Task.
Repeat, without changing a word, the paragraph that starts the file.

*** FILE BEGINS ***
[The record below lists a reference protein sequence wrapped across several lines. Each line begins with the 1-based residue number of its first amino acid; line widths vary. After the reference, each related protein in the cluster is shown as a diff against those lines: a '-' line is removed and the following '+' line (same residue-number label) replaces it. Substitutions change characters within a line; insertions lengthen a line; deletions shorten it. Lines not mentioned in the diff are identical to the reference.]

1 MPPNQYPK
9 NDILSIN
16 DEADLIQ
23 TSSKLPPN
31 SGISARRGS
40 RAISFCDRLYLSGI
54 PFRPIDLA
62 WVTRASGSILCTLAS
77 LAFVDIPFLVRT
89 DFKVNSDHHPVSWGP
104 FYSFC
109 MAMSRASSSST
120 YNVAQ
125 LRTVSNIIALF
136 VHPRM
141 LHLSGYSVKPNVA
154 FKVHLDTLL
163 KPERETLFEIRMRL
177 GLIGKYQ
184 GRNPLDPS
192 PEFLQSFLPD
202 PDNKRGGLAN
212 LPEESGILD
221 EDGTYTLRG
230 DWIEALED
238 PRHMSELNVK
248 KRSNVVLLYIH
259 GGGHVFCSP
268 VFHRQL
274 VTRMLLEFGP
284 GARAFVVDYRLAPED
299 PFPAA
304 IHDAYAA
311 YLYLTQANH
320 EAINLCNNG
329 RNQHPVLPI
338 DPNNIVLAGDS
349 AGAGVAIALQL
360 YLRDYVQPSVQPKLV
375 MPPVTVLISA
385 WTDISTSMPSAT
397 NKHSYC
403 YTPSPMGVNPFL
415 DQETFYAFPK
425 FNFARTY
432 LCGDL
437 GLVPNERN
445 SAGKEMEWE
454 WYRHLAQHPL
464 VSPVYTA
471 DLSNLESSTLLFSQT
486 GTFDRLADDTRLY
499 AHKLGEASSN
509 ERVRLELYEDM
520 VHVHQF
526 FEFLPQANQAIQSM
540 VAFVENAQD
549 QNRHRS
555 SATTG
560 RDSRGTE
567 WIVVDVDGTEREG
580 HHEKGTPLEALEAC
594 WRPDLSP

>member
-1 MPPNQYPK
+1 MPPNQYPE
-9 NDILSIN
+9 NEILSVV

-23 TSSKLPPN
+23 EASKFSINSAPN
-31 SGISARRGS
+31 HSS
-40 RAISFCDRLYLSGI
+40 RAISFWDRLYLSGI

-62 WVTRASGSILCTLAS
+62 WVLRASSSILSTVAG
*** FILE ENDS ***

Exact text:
[The record below lists a reference protein sequence wrapped across several lines. Each line begins with the 1-based residue number of its first amino acid; line widths vary. After the reference, each related protein in the cluster is shown as a diff against those lines: a '-' line is removed and the following '+' line (same residue-number label) replaces it. Substitutions change characters within a line; insertions lengthen a line; deletions shorten it. Lines not mentioned in the diff are identical to the reference.]